This is the second blog post from Shawn Baker, Vice President and Regional Director for Africa, about his attendance at the 65th World Health Assembly last week to advocate for maternal, infant and young child nutrition. 

We were all holding our breath waiting to find out the outcome of the Maternal, Infant and Young Child Nutrition (MIYCN) comprehensive implementation plan. So much of what HKI promotes is central to this plan, so it was critical that the resolution be passed. It was a real cliff-hanger – but in the final hours of Friday’s debates at the 65th World Health Assembly the plan was adopted unanimously – a real victory for nutrition and the timing couldn’t be better.

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Categories Africa, Reducing Malnutrition

Advocating for Nutrition on the Shores of Lake Geneva

© WHO/Pierre Albouy

This blog post was written by Shawn Baker, Vice President and Regional Director for Africa, about his attendance at the 65th World Health Assembly last week to advocate for maternal, infant and young child nutrition. 

I arrived in the Geneva airport on a bright Sunday morning and an hour later greeted António Monteiro, former President of Cape Verde, and the West Africa Nutrition Advocate. He has joined HKI colleagues and me, and other partners working to improve nutrition, to attend the 65th World Health Assembly that will include a side event on acute malnutrition.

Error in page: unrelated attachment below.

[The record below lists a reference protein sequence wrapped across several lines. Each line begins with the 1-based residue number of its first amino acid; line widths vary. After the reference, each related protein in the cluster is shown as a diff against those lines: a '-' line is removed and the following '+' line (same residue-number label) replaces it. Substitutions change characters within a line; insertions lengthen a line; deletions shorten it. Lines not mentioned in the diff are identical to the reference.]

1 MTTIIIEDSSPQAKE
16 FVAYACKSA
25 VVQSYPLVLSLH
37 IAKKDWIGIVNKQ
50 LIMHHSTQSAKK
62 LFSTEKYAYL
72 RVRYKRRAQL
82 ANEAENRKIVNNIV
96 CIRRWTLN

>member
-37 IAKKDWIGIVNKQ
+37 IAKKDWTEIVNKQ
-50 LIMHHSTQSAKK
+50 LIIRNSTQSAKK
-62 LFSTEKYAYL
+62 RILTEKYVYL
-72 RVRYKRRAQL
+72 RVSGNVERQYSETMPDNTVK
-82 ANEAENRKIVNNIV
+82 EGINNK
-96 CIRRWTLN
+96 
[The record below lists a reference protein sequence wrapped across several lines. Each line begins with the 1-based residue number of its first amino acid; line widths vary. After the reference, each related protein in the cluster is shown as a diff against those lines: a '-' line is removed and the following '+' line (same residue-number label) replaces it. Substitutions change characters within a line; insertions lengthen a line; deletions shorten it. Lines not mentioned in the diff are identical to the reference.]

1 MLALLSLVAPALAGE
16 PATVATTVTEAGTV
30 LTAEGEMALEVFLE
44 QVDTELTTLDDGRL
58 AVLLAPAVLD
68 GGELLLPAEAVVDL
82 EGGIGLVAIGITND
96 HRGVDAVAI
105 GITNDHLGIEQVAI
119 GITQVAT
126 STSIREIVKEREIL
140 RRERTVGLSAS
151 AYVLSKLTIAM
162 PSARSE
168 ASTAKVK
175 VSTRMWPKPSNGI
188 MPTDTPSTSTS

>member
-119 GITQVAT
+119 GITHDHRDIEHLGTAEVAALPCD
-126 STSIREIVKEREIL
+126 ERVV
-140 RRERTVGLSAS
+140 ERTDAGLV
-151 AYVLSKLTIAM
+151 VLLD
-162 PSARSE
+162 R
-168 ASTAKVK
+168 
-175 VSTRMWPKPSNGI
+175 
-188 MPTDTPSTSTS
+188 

The World Health Assembly takes place in the majestic Palais des Nations, situated in a stunning park overlooking Lake Geneva. The grandeur of the Palais des Nations seems far removed from the front-lines of fighting malnutrition in Africa.

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Categories Africa, Reducing Malnutrition

A Human Yardstick

SANFOSalimata

This post was written by Victoria Quinn, HKI’s Senior Vice President of Programs. It is  part of a series of blogs on The Huffington Post by leading NGOs to call attention to a range of issues that should be raised at the G8 summit at Camp David in rural Maryland from May 18-19.

There is a time in a child’s life that has a profound impact on her ability to grow, learn and rise out of poverty. It’s the 1,000 day window beginning with a mother’s pregnancy through to her child’s 2nd birthday. During this critical 1,000 days, ensuring that mothers and children have proper nutrition can have a profound impact not only on the individual but also on the long-term health, stability, and development of entire communities and nations.

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Categories Africa, Reducing Malnutrition